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J Cell Biol. 1995 Jan;128(1-2):157-69.

Expression of an epidermal keratin protein in liver of transgenic mice causes structural and functional abnormalities.

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  • 1Department of Pathology, University of Kentucky College of Medicine, Lexington 40536.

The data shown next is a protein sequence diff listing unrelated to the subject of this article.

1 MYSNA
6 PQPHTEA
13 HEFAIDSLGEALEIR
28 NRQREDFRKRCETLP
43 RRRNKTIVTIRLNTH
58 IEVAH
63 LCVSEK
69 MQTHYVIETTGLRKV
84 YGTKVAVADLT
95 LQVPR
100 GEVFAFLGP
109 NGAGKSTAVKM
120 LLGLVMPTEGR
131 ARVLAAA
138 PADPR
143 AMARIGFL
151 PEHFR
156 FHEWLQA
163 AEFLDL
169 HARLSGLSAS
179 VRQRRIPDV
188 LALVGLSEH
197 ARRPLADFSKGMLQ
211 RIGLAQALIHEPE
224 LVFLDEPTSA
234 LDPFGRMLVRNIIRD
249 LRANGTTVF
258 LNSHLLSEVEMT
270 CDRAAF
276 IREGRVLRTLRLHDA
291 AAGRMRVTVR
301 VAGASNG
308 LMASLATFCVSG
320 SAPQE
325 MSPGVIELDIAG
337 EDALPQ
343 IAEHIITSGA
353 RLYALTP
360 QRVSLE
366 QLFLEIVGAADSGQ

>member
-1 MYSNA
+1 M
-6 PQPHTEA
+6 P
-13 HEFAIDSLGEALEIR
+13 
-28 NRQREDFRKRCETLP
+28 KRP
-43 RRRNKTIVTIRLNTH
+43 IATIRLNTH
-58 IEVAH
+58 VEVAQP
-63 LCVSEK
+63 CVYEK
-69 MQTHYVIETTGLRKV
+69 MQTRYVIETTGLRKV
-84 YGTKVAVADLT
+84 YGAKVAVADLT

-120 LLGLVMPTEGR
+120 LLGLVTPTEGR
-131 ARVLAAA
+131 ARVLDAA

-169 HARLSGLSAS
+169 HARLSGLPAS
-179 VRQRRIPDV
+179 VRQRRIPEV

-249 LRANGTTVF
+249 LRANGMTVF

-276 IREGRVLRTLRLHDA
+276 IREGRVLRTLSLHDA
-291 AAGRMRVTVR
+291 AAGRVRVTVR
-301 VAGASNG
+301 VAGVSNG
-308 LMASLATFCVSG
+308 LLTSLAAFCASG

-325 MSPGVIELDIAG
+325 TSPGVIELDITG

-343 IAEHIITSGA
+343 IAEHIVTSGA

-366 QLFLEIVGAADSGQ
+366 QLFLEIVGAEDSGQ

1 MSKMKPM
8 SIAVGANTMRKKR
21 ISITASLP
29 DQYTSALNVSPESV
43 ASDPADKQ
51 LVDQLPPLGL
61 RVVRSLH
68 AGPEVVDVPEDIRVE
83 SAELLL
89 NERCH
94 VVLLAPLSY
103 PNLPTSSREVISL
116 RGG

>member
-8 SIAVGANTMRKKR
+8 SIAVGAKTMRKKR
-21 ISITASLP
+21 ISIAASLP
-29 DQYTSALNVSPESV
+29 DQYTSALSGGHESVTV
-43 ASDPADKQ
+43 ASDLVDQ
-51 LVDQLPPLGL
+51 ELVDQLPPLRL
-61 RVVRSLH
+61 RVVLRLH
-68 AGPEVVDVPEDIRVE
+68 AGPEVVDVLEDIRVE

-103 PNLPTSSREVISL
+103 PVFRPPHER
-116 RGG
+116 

To examine the role of keratin intermediate filament proteins in cell structure and function, transgenic mice were isolated that express a modified form of the human K14 keratin protein in liver hepatocytes. A modified K14 cDNA (K14.P) sequence was linked downstream of the mouse transthyretin (TTR) gene promoter and enhancer elements to achieve targeted expression in hepatocytes. Hepatocytes expressing high levels of the transgene were found to have abnormal keratin filament networks as detected by indirect immunofluorescence using an antibody specific for the transgene product. Light and electron microscopic level histological analysis of isolated liver tissue showed in many cases degenerative changes that included inflammatory infiltration, ballooning degeneration, an increase in fat containing vacuoles, and glycogen accumulation. These changes were most evident in older mice over four months of age. No indication of typical Mallory body structures were identified at either the light or electron microscopic level. To evaluate secretory function in transgenic livers, bile acid secretion rates were measured in isolated perfused liver and found to be approximately twofold lower than aged-matched controls. These findings indicate that expression of an abnormal keratin in liver epithelial cells in the in vivo setting can alter the structure and function of a tissue and suggest a role of the keratin network in cellular secretion.

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